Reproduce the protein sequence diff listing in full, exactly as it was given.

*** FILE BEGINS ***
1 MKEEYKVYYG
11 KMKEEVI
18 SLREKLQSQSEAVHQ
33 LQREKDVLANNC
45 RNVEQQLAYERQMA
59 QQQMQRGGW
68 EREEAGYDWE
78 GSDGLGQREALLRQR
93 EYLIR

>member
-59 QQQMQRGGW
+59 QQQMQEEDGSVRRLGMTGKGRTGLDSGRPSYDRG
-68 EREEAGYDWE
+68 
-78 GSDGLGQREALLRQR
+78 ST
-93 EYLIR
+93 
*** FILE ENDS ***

1 MKEEYKVYYG
11 KMKEEVI
18 SLREKLQSQSEAVHQ
33 LQREKDVLANNC
45 RNVEQQLAYERQMA
59 QQQMQRGGW
68 EREEAGYDWE
78 GSDGLGQREALLRQR
93 EYLIR

>member
-59 QQQMQRGGW
+59 QQQMQEEDGSVRRLGMTGKGRTGLDSGRPSYDRG
-68 EREEAGYDWE
+68 
-78 GSDGLGQREALLRQR
+78 ST
-93 EYLIR
+93 